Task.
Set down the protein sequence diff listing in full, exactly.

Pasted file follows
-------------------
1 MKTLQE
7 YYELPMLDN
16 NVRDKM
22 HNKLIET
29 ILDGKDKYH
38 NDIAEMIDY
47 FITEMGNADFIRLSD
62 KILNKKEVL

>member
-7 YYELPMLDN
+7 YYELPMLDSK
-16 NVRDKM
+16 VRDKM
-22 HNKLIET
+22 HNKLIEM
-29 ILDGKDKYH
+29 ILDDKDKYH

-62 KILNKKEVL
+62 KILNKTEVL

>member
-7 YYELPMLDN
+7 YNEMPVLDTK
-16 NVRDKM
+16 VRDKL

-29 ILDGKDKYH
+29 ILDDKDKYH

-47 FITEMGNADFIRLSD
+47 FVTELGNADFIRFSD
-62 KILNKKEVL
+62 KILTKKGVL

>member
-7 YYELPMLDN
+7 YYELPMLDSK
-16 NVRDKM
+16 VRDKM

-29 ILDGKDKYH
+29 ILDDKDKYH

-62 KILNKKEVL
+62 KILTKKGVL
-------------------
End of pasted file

1 MKTLQE
7 YYELPMLDN
16 NVRDKM
22 HNKLIET
29 ILDGKDKYH
38 NDIAEMIDY
47 FITEMGNADFIRLSD
62 KILNKKEVL

>member
-7 YYELPMLDN
+7 YYELPMLDSK
-16 NVRDKM
+16 VRDKM
-22 HNKLIET
+22 HNKLIEM
-29 ILDGKDKYH
+29 ILDDKDKYH

-62 KILNKKEVL
+62 KILNKTEVL

>member
-7 YYELPMLDN
+7 YNEMPVLDTK
-16 NVRDKM
+16 VRDKL

-29 ILDGKDKYH
+29 ILDDKDKYH

-47 FITEMGNADFIRLSD
+47 FVTELGNADFIRFSD
-62 KILNKKEVL
+62 KILTKKGVL

>member
-7 YYELPMLDN
+7 YYELPMLDSK
-16 NVRDKM
+16 VRDKM

-29 ILDGKDKYH
+29 ILDDKDKYH

-62 KILNKKEVL
+62 KILTKKGVL